Sunday, January 25, 2009

Stashing your cash? Hide it in a safe place

Los Angeles Times Service
Mattresses are so obvious. If you really want to keep cash in the house, stash it in a child's toy or a cereal box or a curtain rod. Don't hide it anywhere you've seen in a movie. And don't put it in a sock. Those are some of the suggestions circulating among cash stashers online as increasing numbers of Americans grow ever more wary of the global financial system.

Never mind that in 2009, U.S. bank and credit union accounts of up to $250,000 are covered by the Federal Deposit Insurance Corp.

As Americans face a triple whammy of declines in the stock, housing and job markets, they're looking for financial security. And some of them are indulging their fears by stuffing bills that had been destined for savings accounts into repurposed peanut-butter jars and tampon boxes and fire-resistant safes.

For Georg Lindsay, 22, it's her Kia that's become a quasi bank -- specifically, the pull-out ashtray and the pocket of space beneath the driver's seat. She also has stashed cash in an old purse and a hand-me-down bamboo cup from her grandmother. Lindsay started hiding money four years ago when she found herself out of work for several months.

''I was like, OK. You better stash whatever money you come across,'' said Lindsay, from Oak Grove, Ala., who was recently discussing money-hiding strategies on the social networking site Gaia Online.

A teddy bear, a picture frame and a narcotics safe from an old hospital were among the suggestions from the cadre of teenagers and twentysomethings who participated in the discussion.

As the economy crumbles and fiscal safety nets disappear, cash stashing is crossing generational and psychological divides, the behavioral pattern expanding beyond what had long been the domain of seniors and paranoiacs.

The world's largest safe manufacturer, SentrySafe, has seen a 30 percent to 50 percent increase in sales since September 2008. Hollandia International, which incorporates Safe-T safes on its ''extreme luxury beds,'' has sold more than 400 of the $800 add-ons since they became available last summer.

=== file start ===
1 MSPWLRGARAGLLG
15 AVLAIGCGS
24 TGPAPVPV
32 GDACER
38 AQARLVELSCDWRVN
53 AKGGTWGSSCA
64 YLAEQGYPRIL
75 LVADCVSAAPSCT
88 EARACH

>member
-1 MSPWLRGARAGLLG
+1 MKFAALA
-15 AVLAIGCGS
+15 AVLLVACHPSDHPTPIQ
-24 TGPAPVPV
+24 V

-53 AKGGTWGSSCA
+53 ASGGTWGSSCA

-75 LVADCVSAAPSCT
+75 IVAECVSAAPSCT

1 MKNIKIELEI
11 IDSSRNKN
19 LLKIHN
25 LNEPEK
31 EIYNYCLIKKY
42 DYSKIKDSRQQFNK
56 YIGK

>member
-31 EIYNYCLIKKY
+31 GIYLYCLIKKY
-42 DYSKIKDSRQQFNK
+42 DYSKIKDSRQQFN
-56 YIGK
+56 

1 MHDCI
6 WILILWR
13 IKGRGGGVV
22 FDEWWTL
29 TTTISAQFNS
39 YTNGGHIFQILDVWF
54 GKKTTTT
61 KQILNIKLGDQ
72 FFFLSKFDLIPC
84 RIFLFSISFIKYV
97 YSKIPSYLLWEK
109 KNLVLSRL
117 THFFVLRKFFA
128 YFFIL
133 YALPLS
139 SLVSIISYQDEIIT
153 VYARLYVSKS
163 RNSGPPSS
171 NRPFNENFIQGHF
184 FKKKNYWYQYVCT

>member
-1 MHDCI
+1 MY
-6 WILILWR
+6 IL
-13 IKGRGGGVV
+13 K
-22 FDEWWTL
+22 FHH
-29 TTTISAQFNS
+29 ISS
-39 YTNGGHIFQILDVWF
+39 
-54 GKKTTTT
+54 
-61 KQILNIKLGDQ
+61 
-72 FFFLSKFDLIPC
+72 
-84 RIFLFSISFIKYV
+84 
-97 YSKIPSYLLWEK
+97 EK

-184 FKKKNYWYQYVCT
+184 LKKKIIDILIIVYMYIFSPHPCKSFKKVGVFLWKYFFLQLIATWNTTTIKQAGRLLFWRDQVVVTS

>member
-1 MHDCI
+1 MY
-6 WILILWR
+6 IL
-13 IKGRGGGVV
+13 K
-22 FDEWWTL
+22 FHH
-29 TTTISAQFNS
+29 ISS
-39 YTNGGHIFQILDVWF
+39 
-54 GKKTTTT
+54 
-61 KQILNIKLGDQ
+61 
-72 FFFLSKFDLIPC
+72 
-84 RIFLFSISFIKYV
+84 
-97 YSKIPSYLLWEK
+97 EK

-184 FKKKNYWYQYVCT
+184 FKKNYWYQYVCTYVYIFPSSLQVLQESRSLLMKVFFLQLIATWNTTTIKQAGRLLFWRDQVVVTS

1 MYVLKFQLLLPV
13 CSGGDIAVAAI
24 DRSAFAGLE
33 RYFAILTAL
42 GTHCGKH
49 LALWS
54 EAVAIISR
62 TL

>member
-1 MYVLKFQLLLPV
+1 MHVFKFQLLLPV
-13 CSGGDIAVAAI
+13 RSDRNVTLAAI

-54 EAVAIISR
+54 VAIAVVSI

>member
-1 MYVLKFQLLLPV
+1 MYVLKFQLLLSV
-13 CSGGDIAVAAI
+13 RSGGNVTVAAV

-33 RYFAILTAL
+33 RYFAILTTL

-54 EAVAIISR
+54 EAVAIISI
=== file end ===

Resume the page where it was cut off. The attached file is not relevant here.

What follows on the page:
Online retailer Keeping Women Safe has seen a 15 percent jump in sales of its ''diversion safes'' -- money hideaways that are disguised to look like everyday household products, such as carpet cleanser, deodorant sticks and cans of potato chips. Paint buckets and soda cans are the site's bestselling diversion safes, said owner Ted Kollins.

''I'm not sure why,'' he said. ``If I were a criminal or the IRS coming to look in a house, paint cans and jars are the first place I would look.''

Cash stasher Shawn Forno, 26, said he tries to choose locations that seem obvious to him but ridiculous to someone who might be looking for money.

''If it tickles your fancy and yours alone, it is a great hiding place,'' he said. ``If you ever need a map or a string tied around your finger to remember it, try harder.''

Forno's first stash for cash was a tin can buried under something few would want to touch: a heaping pile of dirty laundry. That was two years ago, when Forno was working as a bartender and couch surfing with roommates. Since then, he has used a disco ball, an old VHS case and the lining of some never-to-be-worn-again raver pants.

Just be sure to remember where you hid the money. In October, a woman nearly lost $10,000 when she accidentally returned a box of crackers -- with an envelope stuffed full of $100 bills.

Financial researcher Jack Marrion understands the impulse to stash cash.

'It's the old, `If the bank fails and I can't get my money' logic,'' said Marrion, who finds the idea unwise.

The loss of money inside a home is not covered by homeowner's insurance, and banks and credit unions covered by the FDIC have never lost a penny of covered funds, said Marrion, who is also the president of

''The odds are much, much, much higher of having the money stolen than having the money lost,'' Marrion said. ``There are no FDIC failures, but there are burglaries.''

Saturday, January 17, 2009

Hedging gasoline, calling the White House home

It takes an enormous staff to maintain the White House. But do any of the mansion's butlers, chefs or handymen actually call the residence of presidents home?

That's one of the questions in this edition of "Ask AP," a weekly Q&A column where AP journalists respond to readers' questions about the news.

If you have your own news-related question that you'd like to see answered by an AP reporter or editor, send it to, with "Ask AP" in the subject line. And please include your full name and hometown so they can be published with your question.

Q: Now that prices for a barrel of oil and a gallon of gasoline have dropped so sharply, is there something the average consumer can do to "hedge" the price of fuel, the way the airlines do? Is there any sort of mechanism for this that's at a scale appropriate for individuals and families? Douglas Olson, Laurel, Md.